[Fortunately, the World Press Photo Contest picks winners across nine categories - not just War and Conflict. So while I'm most moved by the war & conflict material, I've highlighted a selection the First Place Winners below. But don't substitute just these photos for the full array of work here on the WorldPressPhoto.org site. They'd love for you to visit them, and so would I. Hats off to them and the photographers worldwide who immerse themselves in this work.]

Winner, Contemporary Issues. "At the Dandora Dump." Nairobi, Kenya. Photo by Micah Albert / World Press Photo

Winner, Observed Portraits. "Little Survivor." Belgrade, Serbia. Photo by Nemaja Pancic / World Press Photo

Winner, Staged Portraits. "Daniel Kaluuya. London, UK. Photo by Nadav Kander / World Press Photo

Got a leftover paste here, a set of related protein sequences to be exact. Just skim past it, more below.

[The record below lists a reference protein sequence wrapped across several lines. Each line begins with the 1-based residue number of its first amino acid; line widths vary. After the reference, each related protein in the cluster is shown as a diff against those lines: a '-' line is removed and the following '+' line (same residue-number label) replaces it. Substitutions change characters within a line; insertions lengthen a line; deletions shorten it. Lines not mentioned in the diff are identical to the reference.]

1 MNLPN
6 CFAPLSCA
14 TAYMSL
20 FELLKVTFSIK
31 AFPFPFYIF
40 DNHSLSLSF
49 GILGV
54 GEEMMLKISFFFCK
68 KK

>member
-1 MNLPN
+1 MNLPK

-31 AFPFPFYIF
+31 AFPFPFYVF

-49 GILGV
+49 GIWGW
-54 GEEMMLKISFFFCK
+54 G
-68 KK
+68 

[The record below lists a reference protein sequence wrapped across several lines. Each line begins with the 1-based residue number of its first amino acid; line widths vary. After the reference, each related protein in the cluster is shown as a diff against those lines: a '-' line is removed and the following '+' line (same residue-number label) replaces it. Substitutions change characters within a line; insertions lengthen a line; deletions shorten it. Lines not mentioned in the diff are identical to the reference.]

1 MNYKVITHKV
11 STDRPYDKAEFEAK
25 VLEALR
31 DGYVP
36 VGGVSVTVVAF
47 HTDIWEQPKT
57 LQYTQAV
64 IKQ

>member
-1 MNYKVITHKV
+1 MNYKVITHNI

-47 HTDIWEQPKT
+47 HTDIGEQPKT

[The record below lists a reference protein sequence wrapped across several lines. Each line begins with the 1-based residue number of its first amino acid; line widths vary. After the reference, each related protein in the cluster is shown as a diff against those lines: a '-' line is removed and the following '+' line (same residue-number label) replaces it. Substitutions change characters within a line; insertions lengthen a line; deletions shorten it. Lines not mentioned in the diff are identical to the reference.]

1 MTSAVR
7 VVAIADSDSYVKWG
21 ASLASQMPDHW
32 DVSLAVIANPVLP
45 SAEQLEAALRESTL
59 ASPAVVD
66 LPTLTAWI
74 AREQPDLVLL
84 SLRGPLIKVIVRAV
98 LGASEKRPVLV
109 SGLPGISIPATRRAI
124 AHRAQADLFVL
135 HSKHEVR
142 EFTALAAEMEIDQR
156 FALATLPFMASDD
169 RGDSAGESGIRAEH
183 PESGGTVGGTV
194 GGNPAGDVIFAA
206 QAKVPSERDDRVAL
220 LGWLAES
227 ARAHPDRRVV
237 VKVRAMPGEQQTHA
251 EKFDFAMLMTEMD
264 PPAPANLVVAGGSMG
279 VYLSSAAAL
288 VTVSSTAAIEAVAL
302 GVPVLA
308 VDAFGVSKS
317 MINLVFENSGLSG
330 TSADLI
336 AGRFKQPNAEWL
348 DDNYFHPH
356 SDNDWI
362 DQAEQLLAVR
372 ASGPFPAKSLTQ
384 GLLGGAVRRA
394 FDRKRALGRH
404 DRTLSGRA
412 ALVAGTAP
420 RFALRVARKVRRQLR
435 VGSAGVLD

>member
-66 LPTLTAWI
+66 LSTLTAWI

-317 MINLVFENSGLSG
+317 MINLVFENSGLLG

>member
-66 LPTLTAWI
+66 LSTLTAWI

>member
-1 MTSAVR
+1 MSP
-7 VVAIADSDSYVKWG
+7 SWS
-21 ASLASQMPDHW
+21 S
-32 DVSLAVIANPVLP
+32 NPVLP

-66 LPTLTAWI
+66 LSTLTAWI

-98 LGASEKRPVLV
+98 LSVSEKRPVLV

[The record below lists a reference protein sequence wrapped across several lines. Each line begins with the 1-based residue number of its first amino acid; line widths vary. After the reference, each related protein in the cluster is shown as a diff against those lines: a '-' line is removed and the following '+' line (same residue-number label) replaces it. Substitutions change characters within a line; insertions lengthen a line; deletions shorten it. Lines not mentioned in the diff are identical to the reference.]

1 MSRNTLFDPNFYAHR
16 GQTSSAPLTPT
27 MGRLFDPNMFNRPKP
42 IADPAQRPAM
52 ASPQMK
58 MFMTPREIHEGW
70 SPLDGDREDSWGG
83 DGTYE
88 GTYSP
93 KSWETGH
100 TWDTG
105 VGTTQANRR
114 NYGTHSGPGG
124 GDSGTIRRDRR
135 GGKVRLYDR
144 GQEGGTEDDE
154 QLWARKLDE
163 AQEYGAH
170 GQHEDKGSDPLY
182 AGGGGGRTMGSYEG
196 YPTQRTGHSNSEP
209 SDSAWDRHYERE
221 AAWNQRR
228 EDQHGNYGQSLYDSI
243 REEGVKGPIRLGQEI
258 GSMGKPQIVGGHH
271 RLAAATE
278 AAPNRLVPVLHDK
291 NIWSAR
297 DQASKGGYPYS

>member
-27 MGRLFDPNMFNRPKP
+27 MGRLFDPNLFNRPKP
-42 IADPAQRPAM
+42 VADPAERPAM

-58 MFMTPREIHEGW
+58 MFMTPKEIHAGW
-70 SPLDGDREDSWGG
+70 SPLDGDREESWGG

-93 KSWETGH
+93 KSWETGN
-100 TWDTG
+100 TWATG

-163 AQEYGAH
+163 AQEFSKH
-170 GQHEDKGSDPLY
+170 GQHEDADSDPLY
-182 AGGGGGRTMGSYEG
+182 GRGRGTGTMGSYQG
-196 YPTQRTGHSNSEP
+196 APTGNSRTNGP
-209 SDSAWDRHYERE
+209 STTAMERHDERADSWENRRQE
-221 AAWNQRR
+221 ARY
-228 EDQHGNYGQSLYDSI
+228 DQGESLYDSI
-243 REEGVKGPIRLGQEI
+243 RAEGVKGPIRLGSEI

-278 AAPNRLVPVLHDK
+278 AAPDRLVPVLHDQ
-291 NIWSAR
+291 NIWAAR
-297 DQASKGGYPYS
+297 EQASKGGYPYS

Winner, Daily Life. "Football in Guinea-Bissau." Dulombi, Guinea-Bissau. Photo by Daniel Rodrigues / World Press Photo

Winner, Sports Action. "Joy at the End of the Run." West Sumatra, Indonesia. Photo by Wei Seng Chen / World Press Photo

Winner, General News. "Aida." Idlib, Syria. Photo by Rodrigo Adb / World Press Photo

Winner, Sports Feature. "I Just Want to Dunk." Mogadishu, Somalia. Photo by Jan Grarup / World Press Photo

Winner, Nature. "Southern Cassowary." Black Mountain Road, Queensland, Australia. Photo by Christian Ziegler / World Press Photo

Winner, Spot News. "Interrogation." Aleppo, Syria. Photo by Emin Ozmen / World Press Photo

Reminder: more WorldPressPhoto.org photos here.